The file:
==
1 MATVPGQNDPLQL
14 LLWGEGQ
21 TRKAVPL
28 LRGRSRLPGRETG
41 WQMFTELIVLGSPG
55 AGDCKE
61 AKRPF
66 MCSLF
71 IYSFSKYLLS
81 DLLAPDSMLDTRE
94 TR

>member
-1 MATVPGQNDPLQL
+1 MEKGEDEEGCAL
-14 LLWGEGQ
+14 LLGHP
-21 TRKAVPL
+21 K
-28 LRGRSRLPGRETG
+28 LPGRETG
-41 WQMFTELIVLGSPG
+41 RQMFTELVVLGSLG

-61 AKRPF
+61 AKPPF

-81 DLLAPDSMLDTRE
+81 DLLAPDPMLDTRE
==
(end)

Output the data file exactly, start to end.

1 MATVPGQNDPLQL
14 LLWGEGQ
21 TRKAVPL
28 LRGRSRLPGRETG
41 WQMFTELIVLGSPG
55 AGDCKE
61 AKRPF
66 MCSLF
71 IYSFSKYLLS
81 DLLAPDSMLDTRE
94 TR

>member
-1 MATVPGQNDPLQL
+1 MEKGEDEEGCAL
-14 LLWGEGQ
+14 LLGHP
-21 TRKAVPL
+21 K
-28 LRGRSRLPGRETG
+28 LPGRETG
-41 WQMFTELIVLGSPG
+41 RQMFTELVVLGSLG

-61 AKRPF
+61 AKPPF

-81 DLLAPDSMLDTRE
+81 DLLAPDPMLDTRE